Grace Potter and the Nocturnals ~ 8, June, 2013 ~ Mandalay Bay Beach

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Grace Potter and the Nocturnals rolled into Vegas for another visit in June, this time at the Mandalay Bay Beach; prior stops have included gigs at Green Valley Ranch, Aliante and Red Rock Casino. Their current tour mixes in headline dates with opening slots for other, more established artists like Robert Plant and the Allman Brothers Band in certain areas, but tonight was all about these scrappy road warriors from Vermont who keep plugging away in an age where few even bother to buy albums.

Opening appropriately with Hot Summer Night, Grace came bouncing on the stage with an enthusiasm shining as bright as the rhinestone covered dress she was wearing. First running around like the daughter Janis never had, then hops behinds her trusty organ for the playful Goodbye Kiss. An acoustic is strapped on for One Short Night, and by the time the next number rolls around (longtime staple Stop The Bus) it’s her signature Gibson Flying V and she’s rocking as hard as some of your fave 80’s arena rock acts of yesteryear. And she’s not the only multi-instrumentalist in this band; other members of the Nocturnals also take turns breaking away from their main instruments, in this case guitar for Scott Tournet and Benny Yucco, drums for Matt Burr and last but not least bass for newest addition Michael Libramento. Tournet and Libramento both take turns playing keys at points in the show, and Grace isn’t the only one who can strum an acoustic on this stage, everyone but Burr does on this evening. In an age where new stars abuse fads like auto tune, and many legacy acts feel the need to augment their line-up with replacement players or huge bands to back them up (the Beach Boys reunion tour last summer needed 10 additional musicians on stage to recreate their sound), it’s nice to witness a band who can actually play and seem to enjoy doing so. There are no backing vocal tapes to synch up to, nor giant video screens or explosions or back up dancers to distract you from the musicianship, and none of it would be needed anyway.

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It’s common knowledge Grace and the Nocturnals like to keep their setlists fresh; they do this by rotating songs in and out on various evenings and making sure they have a healthy dose of covers in their repertoire, and on this particular tour taking requests via Twitter (at one point in the evening it’s announced that this particular show was entirely made up of fan selections). Another apropos number in the form of Oasis is played out here in the watery confines of the Mandalay Bay Beach. The mood is once again slowed down for Big White Gate before surprising everyone with a relatively early appearance of Medicine, arguably one of their most well known songs. Not forgetting exactly where they happen to be, Roulette is played from the deluxe edition of latest release The Lion The Beast The Beat, and both Keepsake and Stars from the regular version of said album follow. But things really get cooking when the sultry rarity Sugar starts reverberating around the venue. This segues seamlessly into a rocking cover of Blondie’s Heart of Glass, before once again flowing effortlessly back into the Blondie chestnut.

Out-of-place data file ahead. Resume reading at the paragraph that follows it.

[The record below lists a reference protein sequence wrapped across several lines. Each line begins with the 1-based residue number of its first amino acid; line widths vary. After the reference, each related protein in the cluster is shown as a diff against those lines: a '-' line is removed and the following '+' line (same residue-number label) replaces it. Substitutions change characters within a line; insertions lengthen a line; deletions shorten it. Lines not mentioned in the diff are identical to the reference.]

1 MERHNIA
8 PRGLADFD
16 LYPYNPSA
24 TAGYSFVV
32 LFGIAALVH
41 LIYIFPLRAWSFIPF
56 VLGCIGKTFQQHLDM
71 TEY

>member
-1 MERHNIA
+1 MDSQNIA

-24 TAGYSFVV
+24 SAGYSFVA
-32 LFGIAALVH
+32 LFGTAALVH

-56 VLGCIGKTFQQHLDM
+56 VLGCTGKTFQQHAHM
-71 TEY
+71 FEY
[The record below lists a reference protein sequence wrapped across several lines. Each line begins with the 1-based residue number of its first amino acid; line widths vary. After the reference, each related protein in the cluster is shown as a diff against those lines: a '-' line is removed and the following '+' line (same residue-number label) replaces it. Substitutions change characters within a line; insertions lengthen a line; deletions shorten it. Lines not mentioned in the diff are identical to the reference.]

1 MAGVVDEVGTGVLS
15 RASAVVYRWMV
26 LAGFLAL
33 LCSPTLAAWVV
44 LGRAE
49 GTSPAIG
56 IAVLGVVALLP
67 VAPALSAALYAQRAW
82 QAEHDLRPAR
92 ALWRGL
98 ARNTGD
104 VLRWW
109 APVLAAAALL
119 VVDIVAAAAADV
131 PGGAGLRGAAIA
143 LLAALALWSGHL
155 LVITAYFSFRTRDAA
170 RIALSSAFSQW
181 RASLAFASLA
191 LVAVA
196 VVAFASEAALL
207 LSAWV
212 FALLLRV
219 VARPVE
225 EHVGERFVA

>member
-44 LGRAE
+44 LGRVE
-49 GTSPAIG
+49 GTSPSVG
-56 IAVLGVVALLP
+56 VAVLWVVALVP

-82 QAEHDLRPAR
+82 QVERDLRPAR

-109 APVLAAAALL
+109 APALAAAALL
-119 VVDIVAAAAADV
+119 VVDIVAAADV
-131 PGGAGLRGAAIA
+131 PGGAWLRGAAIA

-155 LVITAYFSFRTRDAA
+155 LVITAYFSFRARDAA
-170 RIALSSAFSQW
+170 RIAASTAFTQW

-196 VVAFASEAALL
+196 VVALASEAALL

Nothing But The Water starts out with Grace singing over nothing but her V and amps its plugged into, before crashing into a full on rave up with the rest of the Nocturnals. Another surprise cover is Tom Petty’s American Girl, with Grace looking every bit the part while reciting the Petty classic. After that it’s The Lion’s title track, and Paris (Ohh La La) closes out the main part of the night with the crowd singing along so loudly it seemed to overwhelm the band.

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The band returns to the stage and finishes the evening with three covers to show their diversity: Devil’s Train (an old Hank William’s number which can be found on the Lone Ranger soundtrack), a version of the Grateful Dead’s Friend of the Devil which Grace sings so beautifully there’s hardly a dry eye in the house, and finally a fiercely rocking War Pigs that gives even the mighty Black Sabbath a run for their money.

And just like that, it’s all over. The band has left the stage and you’re left wondering if you really witnessed a band playingHank Williams, Grateful Dead and Black Sabbath tunes back to back and able to do so convincingly. If you missed this talented bunch, shame on you. Do yourself a favor and make a point to catch them next time.

                                                                                                           ~ The SmirK

Photo Credits: Screenshot from Video- Publicity Photos of Grace Potter and The Nocturnals © 2013 Hollywood Records

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